I awoke before sunrise on the day of my departure from Bar. I was filled with nervous excitement. This was the day when I would take one of Europe’s most famed railway routes all the way through to Belgrade. Since I would be sitting on the train for eleven consecutive hours, I decided to go for an early morning walk before sunrise. This took me around the train station perimeter which was calm and eerily quiet. It did not seem like a train station or a railyard at all. The silence may have had something to do with the fact that it was Christmas morning in Montenegro. I had decided to ride the rails on the Orthodox world’s most important holiday. I was somewhat surprised that the train was going to travel. I wondered if any other foreigners would be taking the same journey.
When I turned up at the station twenty minutes before departure, there were a handful of people beginning to board the train. This was a far cry from May 29, 1976 when Yugoslavia’s leader, Josip Tito completed the first journey along the entire route. When he arrived at Bar there were 20,000 Yugoslav citizens who euphorically cheered his presence. The same scene had been repeated all along the railway, beginning in Belgrade where Tito had departed the day before. A crowd estimated somewhere between 100,000 and 200,000 people lined the railway to catch a glimpse of Tito’s train taking the inaugural journey. All the train stations along the route were covered in decorative bunting.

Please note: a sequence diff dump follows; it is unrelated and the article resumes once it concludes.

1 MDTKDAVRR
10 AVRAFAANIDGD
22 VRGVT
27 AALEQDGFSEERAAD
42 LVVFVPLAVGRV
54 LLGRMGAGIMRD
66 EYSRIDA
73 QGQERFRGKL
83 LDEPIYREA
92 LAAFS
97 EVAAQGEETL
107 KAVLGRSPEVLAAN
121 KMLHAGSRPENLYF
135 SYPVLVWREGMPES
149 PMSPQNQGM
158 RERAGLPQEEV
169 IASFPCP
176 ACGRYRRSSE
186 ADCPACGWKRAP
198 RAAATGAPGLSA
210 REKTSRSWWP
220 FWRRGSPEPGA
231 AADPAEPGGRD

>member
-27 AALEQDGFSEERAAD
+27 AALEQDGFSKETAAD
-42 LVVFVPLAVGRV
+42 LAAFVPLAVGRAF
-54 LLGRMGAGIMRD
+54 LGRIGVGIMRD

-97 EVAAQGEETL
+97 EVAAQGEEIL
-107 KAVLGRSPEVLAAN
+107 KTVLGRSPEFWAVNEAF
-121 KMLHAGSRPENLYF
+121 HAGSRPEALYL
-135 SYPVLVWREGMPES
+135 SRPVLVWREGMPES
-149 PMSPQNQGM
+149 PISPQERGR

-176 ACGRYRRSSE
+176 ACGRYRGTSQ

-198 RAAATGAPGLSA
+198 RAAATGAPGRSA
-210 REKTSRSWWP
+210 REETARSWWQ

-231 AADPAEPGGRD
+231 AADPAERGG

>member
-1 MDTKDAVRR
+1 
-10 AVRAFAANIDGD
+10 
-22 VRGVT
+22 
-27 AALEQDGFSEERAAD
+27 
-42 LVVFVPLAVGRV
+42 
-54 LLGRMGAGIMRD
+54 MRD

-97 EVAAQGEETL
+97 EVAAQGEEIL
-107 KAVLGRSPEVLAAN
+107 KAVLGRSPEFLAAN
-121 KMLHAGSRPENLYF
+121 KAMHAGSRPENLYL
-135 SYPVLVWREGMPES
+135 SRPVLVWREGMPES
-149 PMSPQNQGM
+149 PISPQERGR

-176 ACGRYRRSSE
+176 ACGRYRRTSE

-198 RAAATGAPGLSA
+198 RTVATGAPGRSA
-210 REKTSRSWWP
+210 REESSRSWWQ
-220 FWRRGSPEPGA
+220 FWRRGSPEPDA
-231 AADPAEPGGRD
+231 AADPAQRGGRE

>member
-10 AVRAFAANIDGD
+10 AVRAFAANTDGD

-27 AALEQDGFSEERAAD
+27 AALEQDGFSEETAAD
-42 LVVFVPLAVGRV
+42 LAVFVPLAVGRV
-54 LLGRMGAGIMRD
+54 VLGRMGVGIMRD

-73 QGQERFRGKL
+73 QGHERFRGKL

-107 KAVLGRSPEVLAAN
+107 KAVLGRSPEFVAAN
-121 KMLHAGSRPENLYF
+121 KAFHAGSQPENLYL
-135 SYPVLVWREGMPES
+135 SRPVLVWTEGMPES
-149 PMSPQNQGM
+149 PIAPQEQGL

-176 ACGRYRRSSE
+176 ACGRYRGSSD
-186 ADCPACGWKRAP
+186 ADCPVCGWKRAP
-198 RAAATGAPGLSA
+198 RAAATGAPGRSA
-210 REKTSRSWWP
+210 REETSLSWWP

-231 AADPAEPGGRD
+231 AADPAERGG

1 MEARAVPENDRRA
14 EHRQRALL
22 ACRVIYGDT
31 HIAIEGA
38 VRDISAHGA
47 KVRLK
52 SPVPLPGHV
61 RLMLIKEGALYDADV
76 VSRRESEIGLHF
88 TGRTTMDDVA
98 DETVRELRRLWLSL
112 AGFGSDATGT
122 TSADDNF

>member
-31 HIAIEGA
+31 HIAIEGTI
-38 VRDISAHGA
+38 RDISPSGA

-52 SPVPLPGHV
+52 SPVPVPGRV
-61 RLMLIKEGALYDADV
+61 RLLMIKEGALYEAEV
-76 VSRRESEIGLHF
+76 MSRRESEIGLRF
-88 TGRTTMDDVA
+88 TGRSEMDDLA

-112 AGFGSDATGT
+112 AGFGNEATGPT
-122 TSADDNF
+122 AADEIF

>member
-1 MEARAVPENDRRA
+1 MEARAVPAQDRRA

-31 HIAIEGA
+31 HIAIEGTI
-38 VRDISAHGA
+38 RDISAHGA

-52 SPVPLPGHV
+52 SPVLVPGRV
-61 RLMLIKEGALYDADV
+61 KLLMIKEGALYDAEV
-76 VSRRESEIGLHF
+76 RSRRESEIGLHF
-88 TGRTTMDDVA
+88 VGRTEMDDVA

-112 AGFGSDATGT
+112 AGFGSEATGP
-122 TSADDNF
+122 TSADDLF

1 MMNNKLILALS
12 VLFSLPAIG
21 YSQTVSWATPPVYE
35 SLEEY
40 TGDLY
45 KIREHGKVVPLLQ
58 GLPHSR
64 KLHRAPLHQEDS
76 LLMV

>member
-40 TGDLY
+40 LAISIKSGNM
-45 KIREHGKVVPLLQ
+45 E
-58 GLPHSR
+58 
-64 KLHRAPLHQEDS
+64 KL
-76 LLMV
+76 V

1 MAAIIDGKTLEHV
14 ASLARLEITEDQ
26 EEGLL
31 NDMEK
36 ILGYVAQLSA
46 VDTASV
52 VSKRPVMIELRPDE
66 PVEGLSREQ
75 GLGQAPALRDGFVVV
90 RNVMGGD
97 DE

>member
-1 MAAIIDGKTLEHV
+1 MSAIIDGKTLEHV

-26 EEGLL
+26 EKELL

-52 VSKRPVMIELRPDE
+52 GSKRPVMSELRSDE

The occasion was cause for celebration. A project twenty-five years in the making was finally complete. The capital of Yugoslavia was now connected to the Adriatic coast. In his speech at Bar, Tito, the consummate dictator, referred to the railway’s importance for the Yugoslav military. Tito also promoted the project as the fruits of a successful cooperation among the Yugoslav people. What he did not say was that the state governments of Serbia and Montenegro’s had financed two-thirds of the railway and almost all the construction from 1970 until its completion. A people’s bond raised a great deal of the capital necessary to see the project finished.
A Monumental Undertaking – From The Mountains To The Sea
I found the train car which corresponded to the number on my ticket. It had a gray and white exterior with random acts of graffiti sprayed along the side of it. The car looked suitably modern, but otherwise nondescript. I soon found my seat though it hardly mattered. The car was only about a quarter full. There did not seem to be any foreigners other than myself aboard at this point. My research had given me the impression that the train was so slow and antiquated that only foreigners looked forward to taking it. On this day, it was as much a local train as an international one going to Belgrade. The train’s first major stop would be in the Montenegrin capital of Podgorica. Later I would see that several of the people aboard had availed themselves of this option.